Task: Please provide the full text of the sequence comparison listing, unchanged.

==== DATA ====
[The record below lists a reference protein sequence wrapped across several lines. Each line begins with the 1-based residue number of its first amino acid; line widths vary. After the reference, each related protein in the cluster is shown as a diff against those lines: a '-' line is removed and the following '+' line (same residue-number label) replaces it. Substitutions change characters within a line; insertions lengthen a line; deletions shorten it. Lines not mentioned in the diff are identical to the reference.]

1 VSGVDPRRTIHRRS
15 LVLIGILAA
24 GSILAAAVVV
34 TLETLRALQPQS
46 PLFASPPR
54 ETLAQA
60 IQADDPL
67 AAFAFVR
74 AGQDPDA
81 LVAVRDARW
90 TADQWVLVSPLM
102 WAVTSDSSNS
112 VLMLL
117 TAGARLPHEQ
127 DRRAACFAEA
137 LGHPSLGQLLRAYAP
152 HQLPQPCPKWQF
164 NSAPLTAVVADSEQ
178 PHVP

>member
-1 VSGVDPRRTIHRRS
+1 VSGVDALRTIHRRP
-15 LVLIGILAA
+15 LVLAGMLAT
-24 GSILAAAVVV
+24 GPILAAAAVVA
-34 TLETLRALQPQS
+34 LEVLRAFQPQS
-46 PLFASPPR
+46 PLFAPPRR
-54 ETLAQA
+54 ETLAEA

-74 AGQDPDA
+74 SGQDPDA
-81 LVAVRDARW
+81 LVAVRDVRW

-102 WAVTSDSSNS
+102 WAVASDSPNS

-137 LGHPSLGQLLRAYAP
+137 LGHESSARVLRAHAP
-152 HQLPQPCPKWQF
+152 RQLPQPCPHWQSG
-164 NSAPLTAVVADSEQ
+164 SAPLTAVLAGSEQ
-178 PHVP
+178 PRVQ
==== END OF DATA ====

[The record below lists a reference protein sequence wrapped across several lines. Each line begins with the 1-based residue number of its first amino acid; line widths vary. After the reference, each related protein in the cluster is shown as a diff against those lines: a '-' line is removed and the following '+' line (same residue-number label) replaces it. Substitutions change characters within a line; insertions lengthen a line; deletions shorten it. Lines not mentioned in the diff are identical to the reference.]

1 VSGVDPRRTIHRRS
15 LVLIGILAA
24 GSILAAAVVV
34 TLETLRALQPQS
46 PLFASPPR
54 ETLAQA
60 IQADDPL
67 AAFAFVR
74 AGQDPDA
81 LVAVRDARW
90 TADQWVLVSPLM
102 WAVTSDSSNS
112 VLMLL
117 TAGARLPHEQ
127 DRRAACFAEA
137 LGHPSLGQLLRAYAP
152 HQLPQPCPKWQF
164 NSAPLTAVVADSEQ
178 PHVP

>member
-1 VSGVDPRRTIHRRS
+1 VSGVDALRTIHRRP
-15 LVLIGILAA
+15 LVLAGMLAT
-24 GSILAAAVVV
+24 GPILAAAAVVA
-34 TLETLRALQPQS
+34 LEVLRAFQPQS
-46 PLFASPPR
+46 PLFAPPRR
-54 ETLAQA
+54 ETLAEA

-74 AGQDPDA
+74 SGQDPDA
-81 LVAVRDARW
+81 LVAVRDVRW

-102 WAVTSDSSNS
+102 WAVASDSPNS

-137 LGHPSLGQLLRAYAP
+137 LGHESSARVLRAHAP
-152 HQLPQPCPKWQF
+152 RQLPQPCPHWQSG
-164 NSAPLTAVVADSEQ
+164 SAPLTAVLAGSEQ
-178 PHVP
+178 PRVQ